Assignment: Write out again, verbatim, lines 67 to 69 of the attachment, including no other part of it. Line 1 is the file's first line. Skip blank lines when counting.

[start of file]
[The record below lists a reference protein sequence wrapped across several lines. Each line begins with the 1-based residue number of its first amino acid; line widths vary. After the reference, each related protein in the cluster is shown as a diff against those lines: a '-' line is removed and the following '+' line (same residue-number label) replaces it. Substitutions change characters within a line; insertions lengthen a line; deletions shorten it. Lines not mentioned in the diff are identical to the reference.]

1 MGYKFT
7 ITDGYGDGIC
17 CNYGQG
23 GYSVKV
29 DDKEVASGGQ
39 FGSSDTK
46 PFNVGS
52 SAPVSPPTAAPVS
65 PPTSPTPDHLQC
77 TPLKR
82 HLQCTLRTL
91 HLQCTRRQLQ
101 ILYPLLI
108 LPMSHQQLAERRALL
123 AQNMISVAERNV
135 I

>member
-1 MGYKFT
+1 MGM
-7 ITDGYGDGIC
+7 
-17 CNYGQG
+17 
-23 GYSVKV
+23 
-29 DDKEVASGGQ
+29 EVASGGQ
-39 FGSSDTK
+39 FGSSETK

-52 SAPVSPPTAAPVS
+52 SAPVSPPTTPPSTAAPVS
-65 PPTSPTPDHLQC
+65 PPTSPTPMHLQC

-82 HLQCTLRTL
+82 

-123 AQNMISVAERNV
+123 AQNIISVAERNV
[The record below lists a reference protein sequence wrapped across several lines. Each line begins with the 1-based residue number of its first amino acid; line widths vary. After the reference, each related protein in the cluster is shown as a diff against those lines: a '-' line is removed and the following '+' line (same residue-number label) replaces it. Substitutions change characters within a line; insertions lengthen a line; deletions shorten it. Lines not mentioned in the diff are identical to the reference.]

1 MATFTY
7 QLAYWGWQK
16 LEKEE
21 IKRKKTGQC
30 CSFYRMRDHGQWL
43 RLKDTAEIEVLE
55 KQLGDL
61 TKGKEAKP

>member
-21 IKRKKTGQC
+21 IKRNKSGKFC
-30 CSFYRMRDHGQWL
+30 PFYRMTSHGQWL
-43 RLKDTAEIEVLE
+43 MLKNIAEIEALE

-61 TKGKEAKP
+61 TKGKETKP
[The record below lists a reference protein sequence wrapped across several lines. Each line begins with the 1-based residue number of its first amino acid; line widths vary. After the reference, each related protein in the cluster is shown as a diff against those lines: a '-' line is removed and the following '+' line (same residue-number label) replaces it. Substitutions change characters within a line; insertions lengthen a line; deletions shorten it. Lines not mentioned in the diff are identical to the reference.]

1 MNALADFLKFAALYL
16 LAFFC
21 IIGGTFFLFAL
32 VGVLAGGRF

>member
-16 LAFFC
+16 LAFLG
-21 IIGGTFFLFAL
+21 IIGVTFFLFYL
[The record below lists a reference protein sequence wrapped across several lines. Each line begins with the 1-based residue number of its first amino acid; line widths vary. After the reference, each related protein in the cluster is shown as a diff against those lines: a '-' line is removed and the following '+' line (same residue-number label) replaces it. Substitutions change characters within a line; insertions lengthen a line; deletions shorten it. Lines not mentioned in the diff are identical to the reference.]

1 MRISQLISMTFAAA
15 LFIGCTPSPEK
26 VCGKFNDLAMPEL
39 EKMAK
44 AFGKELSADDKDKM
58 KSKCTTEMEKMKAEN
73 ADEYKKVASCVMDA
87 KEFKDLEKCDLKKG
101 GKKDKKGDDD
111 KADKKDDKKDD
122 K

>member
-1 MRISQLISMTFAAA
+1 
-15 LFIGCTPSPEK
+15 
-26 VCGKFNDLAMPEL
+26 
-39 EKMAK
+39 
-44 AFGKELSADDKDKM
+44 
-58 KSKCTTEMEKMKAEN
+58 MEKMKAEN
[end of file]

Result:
[The record below lists a reference protein sequence wrapped across several lines. Each line begins with the 1-based residue number of its first amino acid; line widths vary. After the reference, each related protein in the cluster is shown as a diff against those lines: a '-' line is removed and the following '+' line (same residue-number label) replaces it. Substitutions change characters within a line; insertions lengthen a line; deletions shorten it. Lines not mentioned in the diff are identical to the reference.]

1 MRISQLISMTFAAA
15 LFIGCTPSPEK